She recently returned from Milan, where officials are checking temperatures of travelers, doctors are careful about office visits and locals were visibly keeping their distance from Chinese tourists, she said.
“China’s growth has been a long, positive story but now gravity has hit,” she said, with the virus arising as “a kind of black swan that underlines how different China is.”
Many companies “are rethinking about putting too many eggs in the Chinese basket,” she said, especially as hopes of China becoming more like the West are fading.
“We see more centralization and lack of trust in China," in its statistics and its ability to manage the crisis, she said. That was so even as Chinese leaders try to influence what they call “discourse management” with international institutions like the World Health Organization, in attempts to downplay the epidemic.
That crisis of confidence in China extends beyond China’s ability to handle the virus, said Simon Tilford, director of the Forum New Economy, a research institution in Berlin.
柏林研究机构新经济论坛(Forum New Economy)负责人西蒙·蒂尔福德(Simon Tilford)说，中国的信任危机超出了中国应对这种病毒的能力。
But the spread of the virus to Europe will also have a significant impact on politics, likely boosting the anti-immigrant, anti-globalization far right, Mr. Tilford said.
“We already see a lot of populist concern about the merits of globalization as benefiting multinationals, the elite and foreigners, not local people and local companies,” he said.
Politicians who insist on control over borders and immigration will be helped, even as the virus transcends borders easily.
“Their argument will be that the current system poses not only economic but also health and security threats, which are existential, and that we can’t afford to be so open just to please big business,” Mr. Tilford said.
That argument may attract voters “who hate overt racism but fear loss of control and a system vulnerable to a distant part of the world," he added.
The racial impact of the spreading virus is delicate, all agreed, but there.
“It’s always different when it happens in your own neighborhood, among people like yourself,” said Stefano Stefanini, a former Italian diplomat. “When it happens in Denmark or Spain or Italy you have more of a feeling that it happens among people who share the same lifestyle — so you can see it happening to you.”
But the virus also allows people to express hostility to the Chinese that they may have felt but had been reluctant to articulate, said Mr. Tilford. “There is already an undercurrent of fear of the Chinese in Europe and the United States because they represent a challenge to Western hegemony,” he said.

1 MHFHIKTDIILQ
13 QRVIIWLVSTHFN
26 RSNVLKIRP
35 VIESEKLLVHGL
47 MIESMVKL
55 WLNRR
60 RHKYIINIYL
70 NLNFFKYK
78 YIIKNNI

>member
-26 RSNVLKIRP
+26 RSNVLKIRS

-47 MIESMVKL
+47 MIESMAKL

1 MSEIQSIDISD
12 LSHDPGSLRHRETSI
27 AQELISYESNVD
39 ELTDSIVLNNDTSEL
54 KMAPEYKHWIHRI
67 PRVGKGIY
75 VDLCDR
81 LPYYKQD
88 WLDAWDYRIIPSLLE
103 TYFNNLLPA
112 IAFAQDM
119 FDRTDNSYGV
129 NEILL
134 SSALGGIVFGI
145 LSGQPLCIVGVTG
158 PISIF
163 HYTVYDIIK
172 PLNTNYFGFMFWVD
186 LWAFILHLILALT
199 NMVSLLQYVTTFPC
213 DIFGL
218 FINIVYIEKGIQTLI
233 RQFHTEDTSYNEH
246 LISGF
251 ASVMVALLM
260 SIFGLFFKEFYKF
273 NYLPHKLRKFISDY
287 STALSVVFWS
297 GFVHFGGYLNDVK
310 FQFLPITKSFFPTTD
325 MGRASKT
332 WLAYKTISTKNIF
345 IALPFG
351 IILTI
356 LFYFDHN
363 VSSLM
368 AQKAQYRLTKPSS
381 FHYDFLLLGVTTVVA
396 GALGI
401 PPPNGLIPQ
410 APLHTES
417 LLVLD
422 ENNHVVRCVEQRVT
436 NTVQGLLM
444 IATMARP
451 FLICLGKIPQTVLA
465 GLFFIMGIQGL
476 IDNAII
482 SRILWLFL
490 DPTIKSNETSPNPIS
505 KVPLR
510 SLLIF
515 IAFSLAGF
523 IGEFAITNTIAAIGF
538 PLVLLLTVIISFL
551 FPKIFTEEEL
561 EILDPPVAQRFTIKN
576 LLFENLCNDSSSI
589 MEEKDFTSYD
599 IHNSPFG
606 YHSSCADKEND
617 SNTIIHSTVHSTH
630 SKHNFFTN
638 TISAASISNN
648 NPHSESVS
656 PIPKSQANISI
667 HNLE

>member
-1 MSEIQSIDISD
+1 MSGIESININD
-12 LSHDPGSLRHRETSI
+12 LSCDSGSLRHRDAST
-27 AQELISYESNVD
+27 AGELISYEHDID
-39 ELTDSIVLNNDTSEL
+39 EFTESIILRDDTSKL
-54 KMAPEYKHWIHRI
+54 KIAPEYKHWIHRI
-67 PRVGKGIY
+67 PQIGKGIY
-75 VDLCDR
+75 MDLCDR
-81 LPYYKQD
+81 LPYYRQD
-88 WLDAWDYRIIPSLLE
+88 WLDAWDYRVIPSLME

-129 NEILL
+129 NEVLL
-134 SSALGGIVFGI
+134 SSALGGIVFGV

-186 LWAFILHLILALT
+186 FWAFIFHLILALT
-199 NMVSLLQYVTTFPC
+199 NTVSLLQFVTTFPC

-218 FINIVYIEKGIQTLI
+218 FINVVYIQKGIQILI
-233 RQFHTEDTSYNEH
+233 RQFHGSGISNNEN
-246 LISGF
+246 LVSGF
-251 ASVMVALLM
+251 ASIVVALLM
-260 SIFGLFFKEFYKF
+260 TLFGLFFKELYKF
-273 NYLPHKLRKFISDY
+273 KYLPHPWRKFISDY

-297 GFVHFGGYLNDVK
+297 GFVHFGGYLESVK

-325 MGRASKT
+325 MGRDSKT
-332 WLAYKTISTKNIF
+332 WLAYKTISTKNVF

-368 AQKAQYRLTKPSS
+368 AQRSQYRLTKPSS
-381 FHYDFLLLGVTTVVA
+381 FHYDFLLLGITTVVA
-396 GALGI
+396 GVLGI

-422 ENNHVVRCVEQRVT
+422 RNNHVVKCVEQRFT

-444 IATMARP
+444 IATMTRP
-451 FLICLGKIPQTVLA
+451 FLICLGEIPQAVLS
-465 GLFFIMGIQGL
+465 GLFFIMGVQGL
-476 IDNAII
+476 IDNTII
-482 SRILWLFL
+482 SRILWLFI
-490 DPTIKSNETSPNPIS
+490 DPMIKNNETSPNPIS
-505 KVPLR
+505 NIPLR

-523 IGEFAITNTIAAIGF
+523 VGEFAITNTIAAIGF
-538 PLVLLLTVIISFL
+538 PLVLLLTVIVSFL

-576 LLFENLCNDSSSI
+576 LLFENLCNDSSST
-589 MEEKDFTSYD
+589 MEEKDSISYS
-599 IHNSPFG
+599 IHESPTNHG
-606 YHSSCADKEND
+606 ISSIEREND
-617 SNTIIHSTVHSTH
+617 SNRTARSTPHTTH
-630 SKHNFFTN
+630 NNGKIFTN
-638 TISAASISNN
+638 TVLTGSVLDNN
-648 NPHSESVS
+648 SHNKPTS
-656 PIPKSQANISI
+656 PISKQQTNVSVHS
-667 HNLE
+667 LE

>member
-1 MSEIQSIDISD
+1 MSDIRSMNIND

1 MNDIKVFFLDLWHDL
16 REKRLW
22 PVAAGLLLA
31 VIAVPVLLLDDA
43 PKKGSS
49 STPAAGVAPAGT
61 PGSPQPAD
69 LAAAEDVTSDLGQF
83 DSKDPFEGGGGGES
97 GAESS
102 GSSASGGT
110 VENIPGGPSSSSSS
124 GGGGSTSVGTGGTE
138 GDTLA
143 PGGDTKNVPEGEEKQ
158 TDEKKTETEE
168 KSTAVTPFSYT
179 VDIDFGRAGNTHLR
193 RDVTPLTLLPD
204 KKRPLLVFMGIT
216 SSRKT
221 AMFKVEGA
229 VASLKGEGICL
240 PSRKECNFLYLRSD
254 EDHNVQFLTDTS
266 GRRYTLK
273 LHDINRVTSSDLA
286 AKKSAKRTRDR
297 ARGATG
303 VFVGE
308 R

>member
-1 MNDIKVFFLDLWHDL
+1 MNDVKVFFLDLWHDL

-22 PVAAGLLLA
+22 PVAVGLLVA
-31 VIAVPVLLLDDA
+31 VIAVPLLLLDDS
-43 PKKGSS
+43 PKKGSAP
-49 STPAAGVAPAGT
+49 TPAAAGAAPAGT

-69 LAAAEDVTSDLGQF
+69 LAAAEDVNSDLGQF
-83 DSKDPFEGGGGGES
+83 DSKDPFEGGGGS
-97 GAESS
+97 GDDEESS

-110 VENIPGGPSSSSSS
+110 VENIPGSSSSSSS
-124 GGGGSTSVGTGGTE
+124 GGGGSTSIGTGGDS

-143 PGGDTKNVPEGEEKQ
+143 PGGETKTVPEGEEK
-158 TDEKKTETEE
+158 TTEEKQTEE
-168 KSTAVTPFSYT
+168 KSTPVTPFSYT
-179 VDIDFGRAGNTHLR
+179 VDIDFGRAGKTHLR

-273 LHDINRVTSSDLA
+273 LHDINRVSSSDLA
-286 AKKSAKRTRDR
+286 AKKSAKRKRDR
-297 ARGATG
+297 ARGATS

That fear is being stoked by the Trump administration’s campaign against Huawei, China’s telecommunications company, but also by reports of Chinese repression and censorship through the use of advanced technology.
Many Chinese living or traveling in the West have reported a quick spike in abuse and avoidance in public places and transport. “It’s a sign of how close to the surface these sentiments are,” Mr. Tilford said.
The media, too, shares this sense of cultural distance and difference, Mr. Stefanini and Mr. Tilford said.
Mr. Stefanini recalled debates in the Italian Foreign Ministry about whether to send condolence messages, depending on the numbers of deaths and how far away they occurred.
“Events in Australia get massive coverage, but mass floods and deaths in Bangladesh barely register," Mr. Tilford said. The outbreak in China “feels distant geographically and culturally, with a touch of racism, as if we measure lives lost in a different way,” he said.
The Italian sociologist Ilvo Diamanti had a more philosophical concern. The spread of the virus to Italy “has called into question our certainties,” because “it makes defense systems in the face of threats to our security more complicated, if not unnecessary,” he wrote in Monday’s La Repubblica. “The world no longer has borders that cannot be penetrated.”
意大利社会学家伊尔沃·迪亚曼蒂(Ilvo Diamanti)对此有一种更具哲学性的担忧。这种病毒向意大利的传播“已经使我们的确定性产生了质疑”，因为“在我们的安全受到威胁的情况下，这使防御系统变得更加复杂，”他在周一的《共和报》(La Repubblica)上写道。“世界不再具有无法攻破的边境。”
To defend against the virus, Mr. Diamanti wrote, “one would have to defend oneself from the world," hiding at home and turning off the television, the radio and the internet. “In order not to die contaminated by others and become spreaders of the virus ourselves, we would have to die alone.”
This, he suggested, is “a greater risk than the coronavirus."